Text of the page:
Anyhoo, I think trying to rate players across formats would become so abstract and difficult as to render the exercise almost pointless.

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    Cricketer Of The Year Agent Nationaux's Avatar
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    Quote Originally Posted by GingerFurball View Post
    It should play a huge role in how players are rated. For me, it seperates great players from very good ones, because truly great players can perform in all formats.

    To take a very modern example, Michael Hussey. Not only a very good Test batsman, he's (IMO anyway) the complete package when it comes to an ODI/T20 batsman - works the bowling around, lightning quick between the wickets so steals a lot of runs, and has the ability to clear the rope when he needs to. A fantastic batsman in all formats of the game; I'd have no problem ranking Hussey as a greater batsman than someone like Mahela Jayawardene, who might have better Test numbers but isn't as impressive in the shorter forms, because IMO Hussey's ability in the shorter formats is indicative of his greater adaptability and versatility as a batsman.

    Related to this, I'm always suspicious of players who only really excel at one form of the game. I'd much rather have an ODI batsman who averages 45 in FC cricket and 40 in List A than a batsman who averages 30 in FC but 50 in List A.
    This is a good point. We use Tests to rank players but then ODIs to separate closely ranked players.

    I do agree with PEWS that the shorter formats are hurting the players chances of being better at Tests.

    For example T20 has certainly ruined their techniques. But then again you will always have your Sehwags.

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    International Vice-Captain BeeGee's Avatar
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    Quote Originally Posted by Prince EWS View Post
    Developing a game suited to the limited overs game, as I said in the OP, is a big part of modern cricket. It's something every modern cricketer will attempt to work on and perfect, sometimes to the detriment of their Test and First Class game, so in evaluating their place in the world as overall cricketers I don't really feel it's right to just ignore it.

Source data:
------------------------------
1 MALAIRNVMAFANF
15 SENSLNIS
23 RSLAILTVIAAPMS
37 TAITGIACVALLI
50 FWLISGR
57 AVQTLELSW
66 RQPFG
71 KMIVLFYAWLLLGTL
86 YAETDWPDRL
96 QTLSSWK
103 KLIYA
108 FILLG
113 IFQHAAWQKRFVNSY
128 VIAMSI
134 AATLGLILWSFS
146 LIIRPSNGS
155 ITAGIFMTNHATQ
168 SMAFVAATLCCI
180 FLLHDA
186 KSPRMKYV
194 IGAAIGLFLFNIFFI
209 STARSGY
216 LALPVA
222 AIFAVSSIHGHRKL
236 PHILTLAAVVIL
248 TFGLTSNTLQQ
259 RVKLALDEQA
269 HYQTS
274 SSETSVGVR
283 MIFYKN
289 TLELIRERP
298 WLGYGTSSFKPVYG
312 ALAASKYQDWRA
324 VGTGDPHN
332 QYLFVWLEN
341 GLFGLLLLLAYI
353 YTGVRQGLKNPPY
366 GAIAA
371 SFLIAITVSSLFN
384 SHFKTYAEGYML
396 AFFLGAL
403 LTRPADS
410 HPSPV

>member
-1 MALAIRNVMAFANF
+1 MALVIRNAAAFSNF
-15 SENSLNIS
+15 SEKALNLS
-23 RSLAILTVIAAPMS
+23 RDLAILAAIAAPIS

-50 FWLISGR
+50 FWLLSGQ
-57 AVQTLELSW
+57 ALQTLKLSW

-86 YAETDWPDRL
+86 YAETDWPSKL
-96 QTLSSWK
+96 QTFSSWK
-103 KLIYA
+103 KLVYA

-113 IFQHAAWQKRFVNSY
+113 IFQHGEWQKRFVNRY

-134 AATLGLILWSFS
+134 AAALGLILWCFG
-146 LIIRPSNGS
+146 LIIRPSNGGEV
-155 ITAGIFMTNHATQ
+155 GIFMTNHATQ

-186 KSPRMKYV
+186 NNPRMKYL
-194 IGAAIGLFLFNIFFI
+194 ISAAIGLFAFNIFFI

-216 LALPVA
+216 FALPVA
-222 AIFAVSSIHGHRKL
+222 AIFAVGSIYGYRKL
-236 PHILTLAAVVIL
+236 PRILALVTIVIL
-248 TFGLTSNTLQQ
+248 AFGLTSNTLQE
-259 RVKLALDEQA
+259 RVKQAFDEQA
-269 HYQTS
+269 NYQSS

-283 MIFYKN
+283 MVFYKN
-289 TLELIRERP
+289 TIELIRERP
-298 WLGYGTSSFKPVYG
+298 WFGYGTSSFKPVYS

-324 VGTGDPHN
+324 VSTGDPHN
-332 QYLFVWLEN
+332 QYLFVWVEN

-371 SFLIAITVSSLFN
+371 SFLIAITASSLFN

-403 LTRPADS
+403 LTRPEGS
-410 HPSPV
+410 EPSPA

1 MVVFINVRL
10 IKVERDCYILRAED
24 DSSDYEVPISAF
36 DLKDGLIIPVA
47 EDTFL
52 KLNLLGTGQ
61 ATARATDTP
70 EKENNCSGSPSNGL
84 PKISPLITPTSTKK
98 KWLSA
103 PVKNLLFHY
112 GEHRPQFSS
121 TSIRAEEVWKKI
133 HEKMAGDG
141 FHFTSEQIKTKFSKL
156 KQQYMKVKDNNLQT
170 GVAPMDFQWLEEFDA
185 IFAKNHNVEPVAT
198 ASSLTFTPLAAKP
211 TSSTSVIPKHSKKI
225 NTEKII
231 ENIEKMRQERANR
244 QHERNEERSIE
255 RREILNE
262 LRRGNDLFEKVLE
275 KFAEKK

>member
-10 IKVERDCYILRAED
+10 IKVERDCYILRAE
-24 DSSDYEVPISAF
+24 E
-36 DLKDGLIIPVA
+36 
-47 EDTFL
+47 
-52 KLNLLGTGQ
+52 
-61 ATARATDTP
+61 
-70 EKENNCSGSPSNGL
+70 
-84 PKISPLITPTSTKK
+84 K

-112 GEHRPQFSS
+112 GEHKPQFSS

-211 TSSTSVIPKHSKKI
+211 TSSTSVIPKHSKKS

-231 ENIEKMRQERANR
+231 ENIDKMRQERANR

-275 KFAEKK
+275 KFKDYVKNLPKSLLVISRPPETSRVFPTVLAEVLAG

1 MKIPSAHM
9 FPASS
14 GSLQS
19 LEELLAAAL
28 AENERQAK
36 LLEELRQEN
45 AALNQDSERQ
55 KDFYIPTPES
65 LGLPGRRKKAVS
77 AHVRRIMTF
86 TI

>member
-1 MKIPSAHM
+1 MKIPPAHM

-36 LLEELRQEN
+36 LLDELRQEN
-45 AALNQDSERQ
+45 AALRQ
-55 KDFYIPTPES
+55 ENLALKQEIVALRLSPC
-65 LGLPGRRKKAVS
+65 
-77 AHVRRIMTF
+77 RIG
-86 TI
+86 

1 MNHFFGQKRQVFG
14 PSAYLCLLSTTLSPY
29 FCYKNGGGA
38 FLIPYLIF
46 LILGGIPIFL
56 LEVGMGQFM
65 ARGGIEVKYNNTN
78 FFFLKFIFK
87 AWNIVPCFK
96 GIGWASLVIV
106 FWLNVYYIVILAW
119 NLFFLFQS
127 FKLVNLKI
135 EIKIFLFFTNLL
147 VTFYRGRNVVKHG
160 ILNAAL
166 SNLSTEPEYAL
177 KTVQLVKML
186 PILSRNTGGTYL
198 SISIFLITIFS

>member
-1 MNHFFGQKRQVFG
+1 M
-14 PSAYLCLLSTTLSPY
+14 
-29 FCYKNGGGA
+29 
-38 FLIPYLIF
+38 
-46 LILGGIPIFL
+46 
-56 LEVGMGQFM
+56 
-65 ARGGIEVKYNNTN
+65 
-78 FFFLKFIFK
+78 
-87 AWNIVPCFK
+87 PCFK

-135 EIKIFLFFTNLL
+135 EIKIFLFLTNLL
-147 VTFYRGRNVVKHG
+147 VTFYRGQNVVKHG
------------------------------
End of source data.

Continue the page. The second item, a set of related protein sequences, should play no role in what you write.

Quote Originally Posted by Agent Nationaux View Post
    Aren't majority of the fans idiots as well, since most of the people in the subcontinent don't even watch Tests. And it does seem to me we are heading to a bleak future where Tests might even get scrapped because of profit from LOIs for the boards. In addition more and more cricketers are losing the essential skills needed to play Test cricket because they are focusing too much on LOIs.
    We may be in a transition period and we may be seeing the decline of Test and FC cricket. We may not like it, but it might be inevitable.

    We're sitting on our horses shaking our fists at those damn noisy automobiles that have started appearing all over the place.

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    The Wheel is Forever silentstriker's Avatar
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    Quote Originally Posted by Prince EWS View Post
    The easy way out is of course to just rate them entirely separately, treating them as separate games and having different rating systems. A lot of CricketWebbers follow this model including myself, however I don't think it really works like that in reality for the cricketers involved. Some skills are applicable to multiple formats and some aren't, so they need to find the right balance to get the most out of themselves as overall cricketers. For some, the balance is different to others, and I'm beginning to think we should be looking at the package that is a cricketer rather than just the parts that interest us the most.